While waiting out a flight delay at an airport bar, I struck up a conversation with a fellow stranded road warrior. The topic shifted to our work, and he asked me what I do.
I answered by asking him,
“Do you ever get any sales calls at your office? (He’s a manager in the corporate accounting division at a large life insurance company.)
“Was the call any good?”.
“No. It really turned me off. She called and said, `I’m _____ ?with ___. I’ve taken over (the previous rep’s) accounts. So I was wondering if you’re going to use us?’ I told her no, and she ?was pretty antagonistic as she shot back with, `WHY?’ I told her I didn’t see any reason to change, She wasn’t too courteous when she hung up.”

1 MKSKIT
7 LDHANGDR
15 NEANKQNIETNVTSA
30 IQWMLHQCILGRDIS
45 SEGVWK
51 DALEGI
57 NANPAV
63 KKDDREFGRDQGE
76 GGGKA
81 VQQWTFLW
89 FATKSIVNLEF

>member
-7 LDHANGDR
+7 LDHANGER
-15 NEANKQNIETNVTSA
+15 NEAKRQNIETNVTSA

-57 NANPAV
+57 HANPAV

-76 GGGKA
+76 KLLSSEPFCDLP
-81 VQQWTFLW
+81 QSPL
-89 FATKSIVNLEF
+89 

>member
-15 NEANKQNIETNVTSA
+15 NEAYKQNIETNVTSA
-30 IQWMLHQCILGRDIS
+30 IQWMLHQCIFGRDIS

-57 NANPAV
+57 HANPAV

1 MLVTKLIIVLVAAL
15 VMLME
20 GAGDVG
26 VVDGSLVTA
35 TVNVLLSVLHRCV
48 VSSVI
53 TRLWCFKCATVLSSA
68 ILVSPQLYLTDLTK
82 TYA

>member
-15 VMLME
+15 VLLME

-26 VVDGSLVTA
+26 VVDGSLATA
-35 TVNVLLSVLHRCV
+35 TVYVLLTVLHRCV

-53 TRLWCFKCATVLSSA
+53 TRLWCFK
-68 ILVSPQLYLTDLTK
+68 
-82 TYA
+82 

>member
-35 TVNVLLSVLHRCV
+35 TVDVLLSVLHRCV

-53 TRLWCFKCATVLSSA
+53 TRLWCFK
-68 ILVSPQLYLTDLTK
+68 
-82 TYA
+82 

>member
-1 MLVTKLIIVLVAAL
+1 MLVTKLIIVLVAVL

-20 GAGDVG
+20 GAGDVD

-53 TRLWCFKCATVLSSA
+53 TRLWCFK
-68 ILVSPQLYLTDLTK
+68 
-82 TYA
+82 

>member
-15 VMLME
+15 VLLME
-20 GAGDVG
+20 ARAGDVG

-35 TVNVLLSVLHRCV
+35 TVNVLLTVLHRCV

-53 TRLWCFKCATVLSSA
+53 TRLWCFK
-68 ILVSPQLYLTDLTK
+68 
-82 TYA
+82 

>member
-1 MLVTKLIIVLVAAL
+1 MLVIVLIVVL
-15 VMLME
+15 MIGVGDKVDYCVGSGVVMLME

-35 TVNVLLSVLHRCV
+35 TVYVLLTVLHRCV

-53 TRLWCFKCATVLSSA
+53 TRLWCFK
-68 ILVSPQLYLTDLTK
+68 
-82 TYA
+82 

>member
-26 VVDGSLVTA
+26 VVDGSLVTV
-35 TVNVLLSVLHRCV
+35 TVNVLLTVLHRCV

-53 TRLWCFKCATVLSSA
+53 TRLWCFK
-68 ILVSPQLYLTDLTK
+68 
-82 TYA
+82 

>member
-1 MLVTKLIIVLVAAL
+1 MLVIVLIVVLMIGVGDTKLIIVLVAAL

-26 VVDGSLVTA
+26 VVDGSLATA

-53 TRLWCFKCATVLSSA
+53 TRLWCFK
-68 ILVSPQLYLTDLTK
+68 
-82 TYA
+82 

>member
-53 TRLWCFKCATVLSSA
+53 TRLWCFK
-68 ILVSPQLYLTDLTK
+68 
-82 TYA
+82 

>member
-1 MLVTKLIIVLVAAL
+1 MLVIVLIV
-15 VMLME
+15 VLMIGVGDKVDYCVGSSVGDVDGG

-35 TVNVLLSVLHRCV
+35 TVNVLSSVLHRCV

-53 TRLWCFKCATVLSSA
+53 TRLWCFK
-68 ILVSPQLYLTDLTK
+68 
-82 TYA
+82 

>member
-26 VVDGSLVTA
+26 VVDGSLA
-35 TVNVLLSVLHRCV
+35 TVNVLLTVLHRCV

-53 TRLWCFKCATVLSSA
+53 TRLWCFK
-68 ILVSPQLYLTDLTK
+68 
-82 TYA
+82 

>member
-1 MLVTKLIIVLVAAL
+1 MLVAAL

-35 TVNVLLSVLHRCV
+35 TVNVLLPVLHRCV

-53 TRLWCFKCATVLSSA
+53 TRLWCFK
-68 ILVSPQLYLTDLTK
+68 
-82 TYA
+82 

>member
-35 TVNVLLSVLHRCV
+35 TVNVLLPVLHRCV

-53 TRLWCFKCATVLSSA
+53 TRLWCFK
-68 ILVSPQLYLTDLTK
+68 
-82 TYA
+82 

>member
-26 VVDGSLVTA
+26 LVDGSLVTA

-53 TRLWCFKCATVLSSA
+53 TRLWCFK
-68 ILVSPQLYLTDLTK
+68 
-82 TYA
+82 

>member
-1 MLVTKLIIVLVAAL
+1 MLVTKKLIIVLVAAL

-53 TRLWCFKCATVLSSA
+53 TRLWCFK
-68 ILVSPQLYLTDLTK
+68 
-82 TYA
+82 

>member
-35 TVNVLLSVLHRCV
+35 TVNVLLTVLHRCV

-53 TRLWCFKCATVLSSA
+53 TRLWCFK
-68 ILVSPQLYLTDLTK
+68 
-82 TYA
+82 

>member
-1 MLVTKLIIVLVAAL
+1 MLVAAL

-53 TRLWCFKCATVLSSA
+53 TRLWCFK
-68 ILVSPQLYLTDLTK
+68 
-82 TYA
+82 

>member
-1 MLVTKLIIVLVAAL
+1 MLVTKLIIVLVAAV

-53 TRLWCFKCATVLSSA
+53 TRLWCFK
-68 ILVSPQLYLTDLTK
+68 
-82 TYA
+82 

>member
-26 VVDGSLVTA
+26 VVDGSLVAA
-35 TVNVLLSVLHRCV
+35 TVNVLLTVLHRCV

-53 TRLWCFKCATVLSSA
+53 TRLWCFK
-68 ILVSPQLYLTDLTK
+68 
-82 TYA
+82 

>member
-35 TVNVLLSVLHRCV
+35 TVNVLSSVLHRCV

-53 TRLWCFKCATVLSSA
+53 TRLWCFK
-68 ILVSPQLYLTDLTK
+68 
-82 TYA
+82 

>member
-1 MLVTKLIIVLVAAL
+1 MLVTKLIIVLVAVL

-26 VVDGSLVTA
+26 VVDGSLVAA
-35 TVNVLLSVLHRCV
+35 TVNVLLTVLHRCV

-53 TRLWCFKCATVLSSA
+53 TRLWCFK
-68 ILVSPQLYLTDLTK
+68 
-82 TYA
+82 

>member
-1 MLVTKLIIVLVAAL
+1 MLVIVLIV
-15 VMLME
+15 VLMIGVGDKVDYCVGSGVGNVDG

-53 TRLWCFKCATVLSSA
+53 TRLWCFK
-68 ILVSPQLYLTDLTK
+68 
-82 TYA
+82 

“Well, she could have said that her company specializes in printing annual reports, and that they might be able to provide equal or better quality than we’re getting now, at a lower or competitive price. If they had done anything else for insurance companies that would have been a plus.”
“Of course not. It only would have gotten her to the point where she could ask questions to find out what I’m looking for and what I need. Then I’d want to find out how and if she could do that.”
“Well, I don’t know anything about sales, but it seems some of these people would get the message.”
Interview buyers and ask them how they like to be sold to.
Find people who you know are decision makers for different companies.
Locate buyers in your own company. Find out what they react favorably to. Even talk to customers you’ve built up a personal relationship with, and ask them what they’d listen to.
Don’t sell people the way you want to. Sell the way they want to buy.